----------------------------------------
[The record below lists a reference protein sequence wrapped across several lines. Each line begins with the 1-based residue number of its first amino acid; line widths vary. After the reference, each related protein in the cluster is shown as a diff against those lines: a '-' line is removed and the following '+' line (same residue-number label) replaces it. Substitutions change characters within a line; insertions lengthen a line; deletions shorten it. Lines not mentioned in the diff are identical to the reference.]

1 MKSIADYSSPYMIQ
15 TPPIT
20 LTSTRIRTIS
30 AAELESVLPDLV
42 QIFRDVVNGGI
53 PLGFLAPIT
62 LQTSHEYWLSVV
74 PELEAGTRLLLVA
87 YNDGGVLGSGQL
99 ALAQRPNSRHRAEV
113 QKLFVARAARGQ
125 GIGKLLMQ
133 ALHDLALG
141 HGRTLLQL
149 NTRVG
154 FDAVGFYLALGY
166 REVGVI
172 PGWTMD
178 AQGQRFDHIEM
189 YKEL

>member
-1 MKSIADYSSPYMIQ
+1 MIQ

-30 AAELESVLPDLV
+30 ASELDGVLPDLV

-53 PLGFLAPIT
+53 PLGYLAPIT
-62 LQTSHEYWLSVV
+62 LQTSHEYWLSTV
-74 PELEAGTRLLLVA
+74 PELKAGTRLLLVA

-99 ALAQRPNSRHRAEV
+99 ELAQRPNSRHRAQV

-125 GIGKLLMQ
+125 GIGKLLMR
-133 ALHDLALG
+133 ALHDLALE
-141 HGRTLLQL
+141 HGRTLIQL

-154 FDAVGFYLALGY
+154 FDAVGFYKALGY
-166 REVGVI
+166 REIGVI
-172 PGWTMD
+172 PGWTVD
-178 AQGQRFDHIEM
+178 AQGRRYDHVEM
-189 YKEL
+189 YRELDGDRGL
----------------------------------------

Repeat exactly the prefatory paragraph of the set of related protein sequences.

[The record below lists a reference protein sequence wrapped across several lines. Each line begins with the 1-based residue number of its first amino acid; line widths vary. After the reference, each related protein in the cluster is shown as a diff against those lines: a '-' line is removed and the following '+' line (same residue-number label) replaces it. Substitutions change characters within a line; insertions lengthen a line; deletions shorten it. Lines not mentioned in the diff are identical to the reference.]